Sep. 28, 2007 · An unprecedented fine on a cable company for airing a “fake” news story advertising a non-prescription sleep aid violates the law and should be reversed, Comcast Corp. argued this week.
The Federal Communications Commission issued the fine after receiving a complaint that the cable company’s CN8 channel had aired what is referred to as a “video news release” — a short production essentially advertising a product but made to appear as a newscast. This is the first time the FCC has sanctioned a cable entity for airing a VNR.
The Center for Media and Democracy, a media watchdog group, complained to the FCC that the VNR was aired without sponsorship identification, in violation of FCC rules. The FCC agreed and fined the cable company $4,000 for failing to identify the VNR’s sponsor — an FCC first.
The FCC has historically issued fines and sanctions on broadcast entities but has typically left the cable community alone. Comcast argued that the law does not allow the FCC to regulate cable programming, and that even if it did, Comcast was not in violation of the statute because it did not receive any compensation or “value” for airing the VNR, spokeswoman Sena Fitzmaurice said.
The FCC rule at issue requires a cable operator to announce sponsorship for any cablecast in which “money, service, or other valuable consideration is either directly or indirectly paid or promised to . . . the cable television system operator.”
“This is the first time I have had to deal with this issue,” Fitzmaurice said, but added that the FCC has inquired about a handful of additional VNR issues in the past year.
These inquiries are likely due to the complaint filed by the Center for Media and Democracy, which reviewed 140 VNRs and asked the FCC to investigate both cable and broadcast entities that failed to show clear sponsorship information, according to Diane Farsetta, a senior researcher at the center.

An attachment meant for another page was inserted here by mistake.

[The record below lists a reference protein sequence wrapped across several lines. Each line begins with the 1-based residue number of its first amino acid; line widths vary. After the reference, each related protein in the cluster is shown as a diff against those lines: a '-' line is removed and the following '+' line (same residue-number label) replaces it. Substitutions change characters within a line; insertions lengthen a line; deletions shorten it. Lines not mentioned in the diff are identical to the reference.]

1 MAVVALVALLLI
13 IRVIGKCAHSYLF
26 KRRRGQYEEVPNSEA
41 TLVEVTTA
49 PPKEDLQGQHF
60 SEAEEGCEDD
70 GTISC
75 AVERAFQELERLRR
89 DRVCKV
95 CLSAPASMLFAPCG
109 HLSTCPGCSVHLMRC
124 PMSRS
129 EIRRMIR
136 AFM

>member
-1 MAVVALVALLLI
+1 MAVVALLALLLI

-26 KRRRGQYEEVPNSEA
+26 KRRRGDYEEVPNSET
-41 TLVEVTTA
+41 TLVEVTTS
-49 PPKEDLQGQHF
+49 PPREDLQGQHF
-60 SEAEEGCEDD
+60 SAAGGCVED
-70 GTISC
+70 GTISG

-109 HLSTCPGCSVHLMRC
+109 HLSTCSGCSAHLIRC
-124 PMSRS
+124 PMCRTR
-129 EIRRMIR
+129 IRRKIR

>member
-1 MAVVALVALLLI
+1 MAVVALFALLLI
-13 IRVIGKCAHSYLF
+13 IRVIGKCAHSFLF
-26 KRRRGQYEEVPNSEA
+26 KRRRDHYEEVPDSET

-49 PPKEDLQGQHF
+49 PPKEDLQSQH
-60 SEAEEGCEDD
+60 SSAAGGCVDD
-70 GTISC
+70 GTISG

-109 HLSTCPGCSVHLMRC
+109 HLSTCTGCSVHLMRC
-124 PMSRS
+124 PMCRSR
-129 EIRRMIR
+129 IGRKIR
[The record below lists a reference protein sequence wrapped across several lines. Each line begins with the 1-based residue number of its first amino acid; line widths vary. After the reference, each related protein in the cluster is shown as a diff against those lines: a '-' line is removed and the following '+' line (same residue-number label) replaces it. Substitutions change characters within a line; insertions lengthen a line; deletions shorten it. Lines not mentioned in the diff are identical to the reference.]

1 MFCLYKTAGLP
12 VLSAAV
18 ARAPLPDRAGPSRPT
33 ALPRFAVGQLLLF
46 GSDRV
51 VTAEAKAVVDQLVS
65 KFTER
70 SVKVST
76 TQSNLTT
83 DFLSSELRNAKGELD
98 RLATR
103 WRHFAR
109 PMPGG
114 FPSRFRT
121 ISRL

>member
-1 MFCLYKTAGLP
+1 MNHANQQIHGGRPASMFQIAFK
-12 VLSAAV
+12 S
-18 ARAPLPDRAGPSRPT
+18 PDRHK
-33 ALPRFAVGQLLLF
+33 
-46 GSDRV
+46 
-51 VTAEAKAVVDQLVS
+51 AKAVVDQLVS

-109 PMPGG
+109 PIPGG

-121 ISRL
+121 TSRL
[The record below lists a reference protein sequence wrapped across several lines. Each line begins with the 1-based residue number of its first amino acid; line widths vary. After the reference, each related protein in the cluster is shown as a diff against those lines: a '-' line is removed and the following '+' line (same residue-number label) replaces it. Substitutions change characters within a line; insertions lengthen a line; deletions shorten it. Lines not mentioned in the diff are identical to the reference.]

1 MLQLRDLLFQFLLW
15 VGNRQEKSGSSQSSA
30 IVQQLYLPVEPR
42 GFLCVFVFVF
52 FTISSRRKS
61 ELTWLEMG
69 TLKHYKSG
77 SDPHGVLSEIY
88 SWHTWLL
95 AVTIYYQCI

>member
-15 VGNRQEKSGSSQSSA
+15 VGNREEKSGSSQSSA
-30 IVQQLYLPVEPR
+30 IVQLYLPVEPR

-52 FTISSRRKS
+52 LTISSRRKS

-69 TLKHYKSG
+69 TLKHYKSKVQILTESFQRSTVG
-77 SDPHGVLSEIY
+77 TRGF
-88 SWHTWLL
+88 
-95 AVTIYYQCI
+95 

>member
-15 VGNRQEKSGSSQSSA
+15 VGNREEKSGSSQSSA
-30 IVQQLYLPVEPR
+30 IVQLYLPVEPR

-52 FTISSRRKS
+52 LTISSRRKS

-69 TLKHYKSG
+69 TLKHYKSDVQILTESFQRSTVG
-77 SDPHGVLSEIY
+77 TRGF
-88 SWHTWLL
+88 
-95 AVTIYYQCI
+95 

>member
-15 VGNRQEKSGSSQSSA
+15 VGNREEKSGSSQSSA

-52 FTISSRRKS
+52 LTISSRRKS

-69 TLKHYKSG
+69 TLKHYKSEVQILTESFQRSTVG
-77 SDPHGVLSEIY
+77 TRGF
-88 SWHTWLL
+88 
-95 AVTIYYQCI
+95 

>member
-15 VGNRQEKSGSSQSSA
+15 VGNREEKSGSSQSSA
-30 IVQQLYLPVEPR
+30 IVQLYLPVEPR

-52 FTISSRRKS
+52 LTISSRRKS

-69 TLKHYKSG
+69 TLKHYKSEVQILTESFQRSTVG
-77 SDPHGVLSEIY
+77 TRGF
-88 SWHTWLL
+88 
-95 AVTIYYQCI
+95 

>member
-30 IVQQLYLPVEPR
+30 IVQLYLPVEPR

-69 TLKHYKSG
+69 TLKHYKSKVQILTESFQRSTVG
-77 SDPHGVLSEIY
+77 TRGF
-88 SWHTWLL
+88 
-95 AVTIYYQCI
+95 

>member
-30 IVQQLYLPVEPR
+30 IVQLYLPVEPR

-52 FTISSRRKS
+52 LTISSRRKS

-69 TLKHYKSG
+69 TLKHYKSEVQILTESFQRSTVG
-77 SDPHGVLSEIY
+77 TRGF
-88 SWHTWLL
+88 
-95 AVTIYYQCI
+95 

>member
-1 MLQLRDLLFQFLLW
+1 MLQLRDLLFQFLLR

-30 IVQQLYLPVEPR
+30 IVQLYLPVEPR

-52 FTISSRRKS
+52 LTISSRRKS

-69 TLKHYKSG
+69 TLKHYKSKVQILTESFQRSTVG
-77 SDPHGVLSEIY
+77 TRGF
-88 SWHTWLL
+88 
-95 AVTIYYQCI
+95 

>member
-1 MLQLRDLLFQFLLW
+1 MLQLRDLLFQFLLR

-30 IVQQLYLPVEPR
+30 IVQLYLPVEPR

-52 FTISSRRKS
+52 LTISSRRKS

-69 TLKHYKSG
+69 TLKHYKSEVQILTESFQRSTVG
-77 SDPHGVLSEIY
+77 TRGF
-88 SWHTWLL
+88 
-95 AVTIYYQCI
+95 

“What’s happening here,” Farsetta said, “is for the first time, the FCC is saying how it feels sponsorship identifications apply to VNRs on cable. It seems there is broad support within the FCC for the fine; it seems unlikely to be overturned,” she said.
The ad in question was for a product called “Nelson’s Rescue Sleep” that was shown and mentioned by name, but was not accompanied by any mention of the manufacturer. Fitzmaurice said Comcast will argue on appeal that neither CN8 nor Comcast received any “exchange of value” from the drug’s manufacturer for airing the release.
Farsetta said the center is interested to see whether additional fines will be issued due to their investigation and complaint. “For us, the question is whether this is the first fine of others — we documented 140 and gave all the evidence to the FCC. It is important to the public interest for the FCC to be more involved with VNRs and say they all need to be disclosed,” she said.
(In re Comcast Corp.) — Corinna Zarek